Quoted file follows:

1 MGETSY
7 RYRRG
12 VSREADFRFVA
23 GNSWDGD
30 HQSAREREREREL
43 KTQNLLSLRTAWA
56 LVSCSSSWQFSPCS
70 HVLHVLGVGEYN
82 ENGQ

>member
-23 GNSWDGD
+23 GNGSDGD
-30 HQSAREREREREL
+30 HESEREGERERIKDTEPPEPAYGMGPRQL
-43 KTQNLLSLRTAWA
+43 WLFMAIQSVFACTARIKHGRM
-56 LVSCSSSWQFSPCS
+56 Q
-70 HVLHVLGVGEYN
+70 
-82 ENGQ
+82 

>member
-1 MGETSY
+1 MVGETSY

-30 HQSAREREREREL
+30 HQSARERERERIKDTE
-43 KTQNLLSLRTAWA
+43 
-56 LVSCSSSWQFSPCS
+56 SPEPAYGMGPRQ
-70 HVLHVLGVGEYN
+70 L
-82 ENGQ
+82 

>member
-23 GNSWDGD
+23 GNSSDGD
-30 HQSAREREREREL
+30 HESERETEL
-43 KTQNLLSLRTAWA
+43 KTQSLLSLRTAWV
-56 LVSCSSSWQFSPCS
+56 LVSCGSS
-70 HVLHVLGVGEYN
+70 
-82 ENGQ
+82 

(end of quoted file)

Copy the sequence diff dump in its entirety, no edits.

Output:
1 MGETSY
7 RYRRG
12 VSREADFRFVA
23 GNSWDGD
30 HQSAREREREREL
43 KTQNLLSLRTAWA
56 LVSCSSSWQFSPCS
70 HVLHVLGVGEYN
82 ENGQ

>member
-23 GNSWDGD
+23 GNGSDGD
-30 HQSAREREREREL
+30 HESEREGERERIKDTEPPEPAYGMGPRQL
-43 KTQNLLSLRTAWA
+43 WLFMAIQSVFACTARIKHGRM
-56 LVSCSSSWQFSPCS
+56 Q
-70 HVLHVLGVGEYN
+70 
-82 ENGQ
+82 

>member
-1 MGETSY
+1 MVGETSY

-30 HQSAREREREREL
+30 HQSARERERERIKDTE
-43 KTQNLLSLRTAWA
+43 
-56 LVSCSSSWQFSPCS
+56 SPEPAYGMGPRQ
-70 HVLHVLGVGEYN
+70 L
-82 ENGQ
+82 

>member
-23 GNSWDGD
+23 GNSSDGD
-30 HQSAREREREREL
+30 HESERETEL
-43 KTQNLLSLRTAWA
+43 KTQSLLSLRTAWV
-56 LVSCSSSWQFSPCS
+56 LVSCGSS
-70 HVLHVLGVGEYN
+70 
-82 ENGQ
+82 